Nadia Comaneci did not want to miss the moment, the one she hopes can reinvigorate her country.
Comaneci, the great Romanian gymnast who is now based in Oklahoma, landed in Paris on Saturday, two hours before the women’s final of the French Open, where her countrywoman Simona Halep was hoping to finally break through for her first Grand Slam title.
The top-ranked Halep made the trip worthwhile, beating Sloane Stephens, 3-6, 6-4, 6-1, in front of a boisterous crowd with dozens of bright red, yellow and blue Romanian flags.
“I wouldn’t miss this moment,” Comaneci said. “I’m so happy I could be with the entire stadium, all the Romanians, and everyone who was here supporting her.”
When Comaneci became the first gymnast to earn a perfect 10 at the 1976 Olympic Games, it helped propel Romania, not previously a force in the sport, to become a gymnastics dynasty for generations. The country has won 72 Olympic medals in gymnastics, nearly twice its haul of 38 in its second-most successful sport, rowing.
Comaneci, 56, said she hoped Halep would have a similar influence.
“Every 40, 50 years, there comes somebody who breaks the rules, and they make history,” Comaneci said. “I think it’s great. It’s amazing for Romania, for sport in Romania, because you always have a young generation who look up to someone and say, ‘If she can do it, I can do it.’
“I think she’s going to give a huge boost to sports in general,” she added. “The country needs that; this generation needs that. You will see a lot of little ones with rackets.”
(Comaneci quickly added, of course, that children should first try gymnastics, which she believes is “the best sport as a base for anything you want to do.”)
Toca, 36, was born four years after Virginia Ruzici won the women’s French Open title in 1978, which was the country’s last Grand Slam singles triumph before Saturday. Her title capped what had been a golden generation of Romanian talents, led by the two-time Grand Slam champion Ilie Nastase.
“In Romania, the achievement is enormous,” Ruzici said of Halep’s win.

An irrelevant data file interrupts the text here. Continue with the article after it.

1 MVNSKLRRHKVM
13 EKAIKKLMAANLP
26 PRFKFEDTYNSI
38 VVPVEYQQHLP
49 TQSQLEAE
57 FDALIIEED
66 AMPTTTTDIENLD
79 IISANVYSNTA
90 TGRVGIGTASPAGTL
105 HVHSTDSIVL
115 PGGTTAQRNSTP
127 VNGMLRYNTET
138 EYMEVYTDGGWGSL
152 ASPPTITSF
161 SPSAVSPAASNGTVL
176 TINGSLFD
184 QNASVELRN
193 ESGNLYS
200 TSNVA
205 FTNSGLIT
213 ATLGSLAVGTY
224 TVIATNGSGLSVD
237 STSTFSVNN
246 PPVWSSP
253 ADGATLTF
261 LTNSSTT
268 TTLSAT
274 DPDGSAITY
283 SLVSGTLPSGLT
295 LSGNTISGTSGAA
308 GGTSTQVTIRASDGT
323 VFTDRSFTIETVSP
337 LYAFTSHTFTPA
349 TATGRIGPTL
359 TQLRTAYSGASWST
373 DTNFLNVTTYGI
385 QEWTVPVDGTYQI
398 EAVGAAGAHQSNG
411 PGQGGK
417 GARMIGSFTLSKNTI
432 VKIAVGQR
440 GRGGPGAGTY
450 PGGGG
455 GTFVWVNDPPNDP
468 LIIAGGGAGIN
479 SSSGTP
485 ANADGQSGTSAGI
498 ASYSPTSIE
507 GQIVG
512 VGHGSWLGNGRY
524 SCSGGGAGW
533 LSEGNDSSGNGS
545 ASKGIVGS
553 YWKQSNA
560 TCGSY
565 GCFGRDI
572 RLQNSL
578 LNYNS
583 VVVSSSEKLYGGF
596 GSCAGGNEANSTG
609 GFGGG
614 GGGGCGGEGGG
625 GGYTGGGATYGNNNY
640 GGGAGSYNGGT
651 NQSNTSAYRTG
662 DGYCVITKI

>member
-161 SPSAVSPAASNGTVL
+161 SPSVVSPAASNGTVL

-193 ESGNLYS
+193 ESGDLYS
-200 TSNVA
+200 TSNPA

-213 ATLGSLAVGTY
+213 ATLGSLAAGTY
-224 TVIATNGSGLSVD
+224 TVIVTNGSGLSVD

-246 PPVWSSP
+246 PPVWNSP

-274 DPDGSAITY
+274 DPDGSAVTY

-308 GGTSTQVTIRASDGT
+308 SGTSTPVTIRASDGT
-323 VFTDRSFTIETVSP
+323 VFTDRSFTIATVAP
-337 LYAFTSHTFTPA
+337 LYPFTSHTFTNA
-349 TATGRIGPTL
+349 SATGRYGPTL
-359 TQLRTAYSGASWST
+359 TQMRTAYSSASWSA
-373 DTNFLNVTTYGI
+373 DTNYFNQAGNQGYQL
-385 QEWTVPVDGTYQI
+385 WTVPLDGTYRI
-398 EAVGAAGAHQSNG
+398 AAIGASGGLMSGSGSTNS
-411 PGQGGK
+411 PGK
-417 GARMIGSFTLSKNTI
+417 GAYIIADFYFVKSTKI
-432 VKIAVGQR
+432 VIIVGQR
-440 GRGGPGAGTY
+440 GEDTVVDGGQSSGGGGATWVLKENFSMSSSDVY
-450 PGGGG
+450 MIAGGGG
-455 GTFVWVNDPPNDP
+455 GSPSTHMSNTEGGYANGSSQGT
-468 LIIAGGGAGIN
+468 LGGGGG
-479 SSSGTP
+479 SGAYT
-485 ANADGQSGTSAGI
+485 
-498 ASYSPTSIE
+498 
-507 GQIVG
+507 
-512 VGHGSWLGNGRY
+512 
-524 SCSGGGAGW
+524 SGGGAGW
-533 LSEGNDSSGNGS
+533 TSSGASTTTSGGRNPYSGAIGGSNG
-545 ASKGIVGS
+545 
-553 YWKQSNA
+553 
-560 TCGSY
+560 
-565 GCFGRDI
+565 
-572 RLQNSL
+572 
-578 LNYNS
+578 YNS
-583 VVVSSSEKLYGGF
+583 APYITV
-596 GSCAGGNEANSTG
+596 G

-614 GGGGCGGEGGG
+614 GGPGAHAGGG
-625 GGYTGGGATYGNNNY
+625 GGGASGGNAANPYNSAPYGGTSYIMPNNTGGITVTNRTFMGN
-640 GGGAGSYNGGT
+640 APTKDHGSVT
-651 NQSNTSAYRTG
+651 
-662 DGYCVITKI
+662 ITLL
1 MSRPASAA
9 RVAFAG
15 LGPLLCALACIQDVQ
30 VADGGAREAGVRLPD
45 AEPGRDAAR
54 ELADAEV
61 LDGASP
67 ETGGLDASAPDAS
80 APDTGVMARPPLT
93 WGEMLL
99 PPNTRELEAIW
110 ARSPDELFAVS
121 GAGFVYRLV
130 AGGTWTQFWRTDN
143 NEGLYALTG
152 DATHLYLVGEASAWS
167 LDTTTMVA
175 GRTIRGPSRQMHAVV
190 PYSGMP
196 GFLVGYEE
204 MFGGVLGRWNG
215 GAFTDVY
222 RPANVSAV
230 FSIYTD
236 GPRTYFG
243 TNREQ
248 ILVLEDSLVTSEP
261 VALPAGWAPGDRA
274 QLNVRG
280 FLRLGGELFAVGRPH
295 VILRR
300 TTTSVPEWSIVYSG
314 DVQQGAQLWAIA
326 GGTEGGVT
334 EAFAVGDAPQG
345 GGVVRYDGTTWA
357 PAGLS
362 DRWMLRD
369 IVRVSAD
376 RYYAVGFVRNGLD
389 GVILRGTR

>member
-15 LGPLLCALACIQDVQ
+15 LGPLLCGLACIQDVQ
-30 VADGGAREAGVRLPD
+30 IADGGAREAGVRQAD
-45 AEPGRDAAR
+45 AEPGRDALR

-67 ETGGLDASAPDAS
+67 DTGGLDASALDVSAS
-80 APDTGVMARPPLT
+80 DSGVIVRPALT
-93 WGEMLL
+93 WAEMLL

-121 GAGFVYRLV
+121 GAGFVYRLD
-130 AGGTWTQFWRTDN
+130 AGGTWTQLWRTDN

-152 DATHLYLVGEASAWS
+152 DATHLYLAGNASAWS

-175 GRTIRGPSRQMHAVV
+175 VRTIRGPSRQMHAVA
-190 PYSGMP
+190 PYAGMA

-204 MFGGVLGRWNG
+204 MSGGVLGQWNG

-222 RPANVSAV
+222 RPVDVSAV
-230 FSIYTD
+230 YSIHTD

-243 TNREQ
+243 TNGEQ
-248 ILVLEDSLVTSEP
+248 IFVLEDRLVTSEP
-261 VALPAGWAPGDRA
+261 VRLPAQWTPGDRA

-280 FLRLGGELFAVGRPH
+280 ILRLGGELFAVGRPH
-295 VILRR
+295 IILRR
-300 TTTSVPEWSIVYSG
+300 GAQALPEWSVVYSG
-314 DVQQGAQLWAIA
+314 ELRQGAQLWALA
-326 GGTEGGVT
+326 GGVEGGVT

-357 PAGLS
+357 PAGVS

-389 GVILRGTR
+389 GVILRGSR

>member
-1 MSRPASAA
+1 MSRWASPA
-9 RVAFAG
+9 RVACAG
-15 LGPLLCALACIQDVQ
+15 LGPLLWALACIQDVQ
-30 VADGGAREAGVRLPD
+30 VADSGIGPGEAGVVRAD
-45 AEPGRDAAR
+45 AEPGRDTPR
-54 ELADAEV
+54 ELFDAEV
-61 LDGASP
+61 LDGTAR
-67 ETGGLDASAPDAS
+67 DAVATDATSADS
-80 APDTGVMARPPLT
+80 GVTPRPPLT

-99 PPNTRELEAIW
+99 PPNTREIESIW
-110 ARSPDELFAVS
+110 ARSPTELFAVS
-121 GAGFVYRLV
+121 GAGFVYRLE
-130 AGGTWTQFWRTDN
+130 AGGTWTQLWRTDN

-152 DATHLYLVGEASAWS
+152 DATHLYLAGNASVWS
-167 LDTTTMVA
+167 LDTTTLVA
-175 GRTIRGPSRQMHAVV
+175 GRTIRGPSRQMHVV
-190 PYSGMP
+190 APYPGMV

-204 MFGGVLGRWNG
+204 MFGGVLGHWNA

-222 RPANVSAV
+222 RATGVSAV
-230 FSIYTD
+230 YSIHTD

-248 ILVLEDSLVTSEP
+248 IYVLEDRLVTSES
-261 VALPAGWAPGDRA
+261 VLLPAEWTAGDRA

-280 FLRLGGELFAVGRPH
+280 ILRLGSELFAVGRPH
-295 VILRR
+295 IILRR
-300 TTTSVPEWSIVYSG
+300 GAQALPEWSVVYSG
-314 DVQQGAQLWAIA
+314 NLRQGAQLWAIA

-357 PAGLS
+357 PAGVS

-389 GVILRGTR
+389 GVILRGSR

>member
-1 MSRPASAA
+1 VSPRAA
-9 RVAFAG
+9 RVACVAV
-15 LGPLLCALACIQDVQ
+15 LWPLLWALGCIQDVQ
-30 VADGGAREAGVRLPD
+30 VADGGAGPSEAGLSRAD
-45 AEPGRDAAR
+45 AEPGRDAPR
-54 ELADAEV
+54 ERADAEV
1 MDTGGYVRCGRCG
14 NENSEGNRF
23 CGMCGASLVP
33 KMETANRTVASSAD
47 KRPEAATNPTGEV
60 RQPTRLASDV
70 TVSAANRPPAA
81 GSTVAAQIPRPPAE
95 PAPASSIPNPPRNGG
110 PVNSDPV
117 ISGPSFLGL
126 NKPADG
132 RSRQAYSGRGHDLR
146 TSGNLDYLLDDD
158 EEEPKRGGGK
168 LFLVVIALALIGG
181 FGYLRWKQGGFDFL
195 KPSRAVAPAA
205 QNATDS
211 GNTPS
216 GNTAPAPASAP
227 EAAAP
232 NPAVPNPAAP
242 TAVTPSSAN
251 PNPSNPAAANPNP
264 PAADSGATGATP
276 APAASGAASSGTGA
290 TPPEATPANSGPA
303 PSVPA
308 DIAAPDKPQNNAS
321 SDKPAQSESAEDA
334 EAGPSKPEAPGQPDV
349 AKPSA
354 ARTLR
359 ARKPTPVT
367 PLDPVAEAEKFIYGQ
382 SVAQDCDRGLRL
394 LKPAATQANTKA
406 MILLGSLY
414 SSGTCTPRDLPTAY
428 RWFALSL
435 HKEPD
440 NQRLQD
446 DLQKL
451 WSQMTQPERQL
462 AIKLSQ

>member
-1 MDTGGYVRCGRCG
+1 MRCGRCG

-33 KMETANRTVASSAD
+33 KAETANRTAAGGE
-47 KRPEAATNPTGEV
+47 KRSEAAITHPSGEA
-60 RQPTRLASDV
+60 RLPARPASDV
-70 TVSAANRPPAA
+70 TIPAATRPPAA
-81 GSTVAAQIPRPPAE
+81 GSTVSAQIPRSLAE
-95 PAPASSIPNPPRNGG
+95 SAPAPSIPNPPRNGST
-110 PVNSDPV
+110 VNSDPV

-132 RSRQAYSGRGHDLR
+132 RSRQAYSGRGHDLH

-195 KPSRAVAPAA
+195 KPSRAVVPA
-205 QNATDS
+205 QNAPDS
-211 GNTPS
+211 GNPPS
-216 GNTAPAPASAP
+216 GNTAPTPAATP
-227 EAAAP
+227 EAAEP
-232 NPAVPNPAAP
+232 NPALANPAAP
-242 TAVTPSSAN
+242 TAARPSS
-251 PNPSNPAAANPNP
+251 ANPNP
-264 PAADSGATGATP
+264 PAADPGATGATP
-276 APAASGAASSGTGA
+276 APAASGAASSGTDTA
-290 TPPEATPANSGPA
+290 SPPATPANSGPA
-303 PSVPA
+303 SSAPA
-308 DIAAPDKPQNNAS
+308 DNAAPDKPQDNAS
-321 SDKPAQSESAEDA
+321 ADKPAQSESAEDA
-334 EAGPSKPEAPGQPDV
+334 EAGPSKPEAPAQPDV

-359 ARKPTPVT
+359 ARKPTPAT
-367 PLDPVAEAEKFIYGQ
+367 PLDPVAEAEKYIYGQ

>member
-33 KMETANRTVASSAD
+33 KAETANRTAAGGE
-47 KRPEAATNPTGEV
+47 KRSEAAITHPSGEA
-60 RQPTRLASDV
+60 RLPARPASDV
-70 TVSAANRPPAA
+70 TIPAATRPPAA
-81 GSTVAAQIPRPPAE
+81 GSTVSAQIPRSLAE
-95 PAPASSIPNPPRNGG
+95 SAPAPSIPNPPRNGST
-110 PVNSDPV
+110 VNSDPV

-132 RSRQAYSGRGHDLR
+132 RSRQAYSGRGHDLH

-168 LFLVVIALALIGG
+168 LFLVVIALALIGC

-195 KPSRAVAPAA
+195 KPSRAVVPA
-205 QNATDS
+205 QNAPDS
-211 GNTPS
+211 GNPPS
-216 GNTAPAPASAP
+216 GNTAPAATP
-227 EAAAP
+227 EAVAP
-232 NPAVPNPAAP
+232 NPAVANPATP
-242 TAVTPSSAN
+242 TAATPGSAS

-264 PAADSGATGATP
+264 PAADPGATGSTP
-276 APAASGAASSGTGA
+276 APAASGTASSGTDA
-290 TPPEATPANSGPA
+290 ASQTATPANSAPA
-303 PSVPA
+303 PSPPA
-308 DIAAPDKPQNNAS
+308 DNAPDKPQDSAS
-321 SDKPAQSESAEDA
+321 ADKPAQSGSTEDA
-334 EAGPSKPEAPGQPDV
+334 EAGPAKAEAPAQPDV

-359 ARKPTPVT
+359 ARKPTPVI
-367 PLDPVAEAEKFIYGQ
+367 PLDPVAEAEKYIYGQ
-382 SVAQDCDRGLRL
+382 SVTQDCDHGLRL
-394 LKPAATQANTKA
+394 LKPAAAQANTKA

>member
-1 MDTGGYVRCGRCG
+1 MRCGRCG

Romanian tennis has endured several years of less-positive news, especially regarding Nastase. Last year, he was thrown out of a Fed Cup competition in which he was serving as captain for Romania.
Two days before this year’s French Open began, Nastase was arrested twice in a six-hour span, first on charges of drunken driving, and then on charges of running a red light on a scooter.
Ion Tiriac, who alongside Nastase helped lead Romania to Davis Cup glory in the 1970’s, has used his business acumen to support Halep’s career. He said that his generation of players would be heartened to finally have a successor.
“Romanian players deserve that,” Tiriac said. “We have, for good or for bad, a history in our country. From time to time jumps a talent like Simona.”
Romania has five other women ranked in the top 70, but the country’s contingent in men’s tennis is considerably more meager, with only one man ranked inside the top 400.
Tiriac said he hoped Romanian tennis authorities would take advantage of the momentum from Halep’s victory to build better infrastructure for youth sports.
“For young kids, we don’t have that,” he said.
Romania hosts only one tour-level tournament, a WTA clay-court event in Bucharest the week after Wimbledon. But the tournament cannot be staged in the city’s grandest tennis stadium, Arenele BNR, which was condemned a few years ago for being at too great a risk of collapse.
The news of Halep’s victory also had to vie for attention in Romania with the current political turmoil in the country, which grew louder on the day of the women’s final.
On Saturday, the Social Democratic Party, which holds a parliamentary majority, bussed protesters into Bucharest to oppose anti-corruption investigations that the party contends have overreached. Set against that was Halep’s victory, which was set to be celebrated on Monday at the National Arena Stadium in Bucharest. Tiriac suggested her triumph would speak loudest.
“She’s the biggest personality in Romania,” he maintained. “Not only of athletes, but as a human being.”